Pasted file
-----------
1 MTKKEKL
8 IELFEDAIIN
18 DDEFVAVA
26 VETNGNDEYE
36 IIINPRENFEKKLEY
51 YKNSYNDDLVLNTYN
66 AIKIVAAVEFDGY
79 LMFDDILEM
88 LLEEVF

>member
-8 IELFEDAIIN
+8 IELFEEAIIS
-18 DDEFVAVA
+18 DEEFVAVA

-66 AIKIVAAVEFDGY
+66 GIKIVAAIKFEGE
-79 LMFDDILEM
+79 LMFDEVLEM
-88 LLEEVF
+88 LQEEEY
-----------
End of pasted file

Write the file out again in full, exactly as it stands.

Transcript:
1 MTKKEKL
8 IELFEDAIIN
18 DDEFVAVA
26 VETNGNDEYE
36 IIINPRENFEKKLEY
51 YKNSYNDDLVLNTYN
66 AIKIVAAVEFDGY
79 LMFDDILEM
88 LLEEVF

>member
-8 IELFEDAIIN
+8 IELFEEAIIS
-18 DDEFVAVA
+18 DEEFVAVA

-66 AIKIVAAVEFDGY
+66 GIKIVAAIKFEGE
-79 LMFDDILEM
+79 LMFDEVLEM
-88 LLEEVF
+88 LQEEEY